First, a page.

The Eternal Future of the Believer in Jesus. It was the prayer of Jesus in John 17 that His followers would be with Him and see His glory. That prayer will be answered. We possess “eternal life”, but “eternal life” is not simply endless existence, but speaks of a quality of life; that is, the life of God Himself being possessed by regenerate men. In eternity we will have a quality of life which is simply beyond our present experience or understanding. There will be some differences between believers based on the Judgment Seat of Christ, but all will enjoy the wonders of eternity. What will it be like to live without the incessant pull and power of the flesh? What will it be like to be holy and forever righteous? What will it be like to have absolute peace with God and be in complete harmony with all the rest of mankind and all creation? What will it be like to live without sin, crying, pain and death?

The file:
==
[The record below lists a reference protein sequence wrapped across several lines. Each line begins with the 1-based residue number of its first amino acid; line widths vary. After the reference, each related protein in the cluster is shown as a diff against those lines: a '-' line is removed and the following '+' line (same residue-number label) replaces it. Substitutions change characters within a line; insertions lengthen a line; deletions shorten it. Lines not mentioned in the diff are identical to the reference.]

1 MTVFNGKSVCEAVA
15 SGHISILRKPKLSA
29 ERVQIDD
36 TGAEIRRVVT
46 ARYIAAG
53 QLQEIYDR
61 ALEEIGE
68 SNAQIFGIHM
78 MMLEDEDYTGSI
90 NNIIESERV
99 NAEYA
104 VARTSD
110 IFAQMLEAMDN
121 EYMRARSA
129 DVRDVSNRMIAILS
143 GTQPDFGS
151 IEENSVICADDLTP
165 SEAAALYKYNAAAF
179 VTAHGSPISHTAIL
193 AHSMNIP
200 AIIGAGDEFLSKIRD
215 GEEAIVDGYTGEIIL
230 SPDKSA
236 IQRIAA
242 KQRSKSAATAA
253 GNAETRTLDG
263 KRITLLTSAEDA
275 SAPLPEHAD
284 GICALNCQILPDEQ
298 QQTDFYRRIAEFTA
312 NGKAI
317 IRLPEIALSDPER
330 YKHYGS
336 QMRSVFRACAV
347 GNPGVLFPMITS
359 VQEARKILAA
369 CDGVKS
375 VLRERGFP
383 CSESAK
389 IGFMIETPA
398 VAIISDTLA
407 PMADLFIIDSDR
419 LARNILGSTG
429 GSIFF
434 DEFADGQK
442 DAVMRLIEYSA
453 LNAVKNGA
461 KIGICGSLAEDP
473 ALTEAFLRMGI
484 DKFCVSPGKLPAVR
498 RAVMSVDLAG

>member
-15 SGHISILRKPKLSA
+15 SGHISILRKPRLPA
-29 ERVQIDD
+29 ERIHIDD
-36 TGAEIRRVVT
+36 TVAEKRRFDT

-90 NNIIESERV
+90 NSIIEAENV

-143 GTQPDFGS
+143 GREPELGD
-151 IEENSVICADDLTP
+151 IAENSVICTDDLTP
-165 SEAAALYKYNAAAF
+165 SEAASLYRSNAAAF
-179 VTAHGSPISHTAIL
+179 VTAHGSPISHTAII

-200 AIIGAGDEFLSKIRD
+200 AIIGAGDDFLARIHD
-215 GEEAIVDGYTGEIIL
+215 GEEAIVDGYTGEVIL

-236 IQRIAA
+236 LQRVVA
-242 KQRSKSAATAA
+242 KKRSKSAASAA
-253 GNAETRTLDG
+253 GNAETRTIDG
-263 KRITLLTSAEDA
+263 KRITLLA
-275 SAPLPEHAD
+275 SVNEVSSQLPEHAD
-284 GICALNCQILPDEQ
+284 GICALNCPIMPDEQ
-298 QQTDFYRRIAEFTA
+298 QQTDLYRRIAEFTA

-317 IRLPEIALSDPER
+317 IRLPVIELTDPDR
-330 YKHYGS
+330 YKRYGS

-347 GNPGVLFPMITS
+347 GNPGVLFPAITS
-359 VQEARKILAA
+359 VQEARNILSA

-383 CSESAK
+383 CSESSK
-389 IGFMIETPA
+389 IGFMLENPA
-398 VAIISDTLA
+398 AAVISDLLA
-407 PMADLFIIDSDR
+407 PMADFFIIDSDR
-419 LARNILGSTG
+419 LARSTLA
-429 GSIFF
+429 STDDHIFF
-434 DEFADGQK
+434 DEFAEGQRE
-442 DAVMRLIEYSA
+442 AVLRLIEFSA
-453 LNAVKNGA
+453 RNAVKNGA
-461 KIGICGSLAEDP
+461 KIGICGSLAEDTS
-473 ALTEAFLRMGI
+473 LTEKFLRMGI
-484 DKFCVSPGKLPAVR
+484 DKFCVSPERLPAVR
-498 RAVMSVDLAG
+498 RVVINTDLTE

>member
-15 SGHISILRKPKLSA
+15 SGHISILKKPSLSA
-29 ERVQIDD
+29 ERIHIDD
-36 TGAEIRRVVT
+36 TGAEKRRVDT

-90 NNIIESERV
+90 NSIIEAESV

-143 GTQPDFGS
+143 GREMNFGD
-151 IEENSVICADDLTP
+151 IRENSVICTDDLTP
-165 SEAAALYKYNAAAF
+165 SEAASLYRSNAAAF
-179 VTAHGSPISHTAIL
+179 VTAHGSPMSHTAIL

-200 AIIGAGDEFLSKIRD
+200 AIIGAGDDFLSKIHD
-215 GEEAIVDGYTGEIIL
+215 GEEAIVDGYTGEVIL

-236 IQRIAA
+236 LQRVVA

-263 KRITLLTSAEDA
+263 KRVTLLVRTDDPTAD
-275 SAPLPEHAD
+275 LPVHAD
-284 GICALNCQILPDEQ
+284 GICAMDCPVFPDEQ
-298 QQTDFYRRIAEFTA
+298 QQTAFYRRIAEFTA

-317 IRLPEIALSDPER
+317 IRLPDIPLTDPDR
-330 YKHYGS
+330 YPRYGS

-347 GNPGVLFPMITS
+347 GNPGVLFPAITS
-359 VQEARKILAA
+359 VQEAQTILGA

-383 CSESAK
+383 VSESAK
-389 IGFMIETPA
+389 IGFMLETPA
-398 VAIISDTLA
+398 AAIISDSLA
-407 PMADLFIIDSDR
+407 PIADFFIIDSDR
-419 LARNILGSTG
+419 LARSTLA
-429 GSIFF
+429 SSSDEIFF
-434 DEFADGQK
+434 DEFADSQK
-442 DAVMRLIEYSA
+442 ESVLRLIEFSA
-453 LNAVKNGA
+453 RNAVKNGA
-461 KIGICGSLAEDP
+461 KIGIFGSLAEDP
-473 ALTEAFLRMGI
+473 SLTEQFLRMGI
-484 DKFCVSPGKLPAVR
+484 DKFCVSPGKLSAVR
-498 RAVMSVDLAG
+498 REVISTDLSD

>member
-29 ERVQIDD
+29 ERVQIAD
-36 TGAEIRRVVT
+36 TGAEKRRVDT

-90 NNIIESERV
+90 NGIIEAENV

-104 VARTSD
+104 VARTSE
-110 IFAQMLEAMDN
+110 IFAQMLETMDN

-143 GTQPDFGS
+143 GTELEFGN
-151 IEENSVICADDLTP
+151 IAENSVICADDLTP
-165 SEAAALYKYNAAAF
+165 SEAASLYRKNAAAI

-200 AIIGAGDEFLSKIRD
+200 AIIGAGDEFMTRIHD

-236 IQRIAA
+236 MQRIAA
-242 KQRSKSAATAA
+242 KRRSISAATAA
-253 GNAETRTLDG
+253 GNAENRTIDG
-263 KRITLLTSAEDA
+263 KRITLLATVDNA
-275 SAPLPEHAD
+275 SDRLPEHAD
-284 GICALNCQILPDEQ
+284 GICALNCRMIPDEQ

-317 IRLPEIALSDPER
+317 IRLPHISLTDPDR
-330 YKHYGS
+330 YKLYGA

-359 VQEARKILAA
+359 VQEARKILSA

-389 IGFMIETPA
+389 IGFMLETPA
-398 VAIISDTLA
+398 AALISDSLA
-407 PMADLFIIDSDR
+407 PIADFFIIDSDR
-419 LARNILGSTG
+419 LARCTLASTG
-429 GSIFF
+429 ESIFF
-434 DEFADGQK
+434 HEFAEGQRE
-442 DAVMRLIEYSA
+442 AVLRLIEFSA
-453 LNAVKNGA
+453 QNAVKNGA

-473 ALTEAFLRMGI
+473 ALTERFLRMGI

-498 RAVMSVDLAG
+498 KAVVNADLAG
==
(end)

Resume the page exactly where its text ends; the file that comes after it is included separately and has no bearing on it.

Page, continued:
From what we can discern in Revelation 20-22, the focus of our lives after the resurrection will be on the earth, not heaven itself. The Lord apparently will be returning to His original plan of establishing something similar to the Garden of Eden. When church age believers are resurrection they will join with the recently resurrected Old Testament and Tribulation believers at the Second Coming. As King Jesus comes to earth to establish His marvelous kingdom of righteousness, joy and peace, all believers will be with Him. For a thousand years, believers will revel in the righteous reign of the King. Then, after the thousand years are completed, the new earth and new heavens are created and the indication of Revelation 21 is that we believers will reside on the new earth. There will be full, unhindered fellowship with God as He comes and takes up residence among us. Our imaginations cannot conceive of the glorious days that await the follower of Jesus Christ. By His grace, not our goodness, we have an incredible future to look forward. For sure, the best is yet to come for the believer in Jesus.